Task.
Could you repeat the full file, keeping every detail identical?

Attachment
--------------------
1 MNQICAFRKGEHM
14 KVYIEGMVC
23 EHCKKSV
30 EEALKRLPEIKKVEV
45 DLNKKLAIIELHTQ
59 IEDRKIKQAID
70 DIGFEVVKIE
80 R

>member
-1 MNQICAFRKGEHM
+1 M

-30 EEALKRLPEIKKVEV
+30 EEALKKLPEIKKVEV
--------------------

1 MNQICAFRKGEHM
14 KVYIEGMVC
23 EHCKKSV
30 EEALKRLPEIKKVEV
45 DLNKKLAIIELHTQ
59 IEDRKIKQAID
70 DIGFEVVKIE
80 R

>member
-1 MNQICAFRKGEHM
+1 M

-30 EEALKRLPEIKKVEV
+30 EEALKKLPEIKKVEV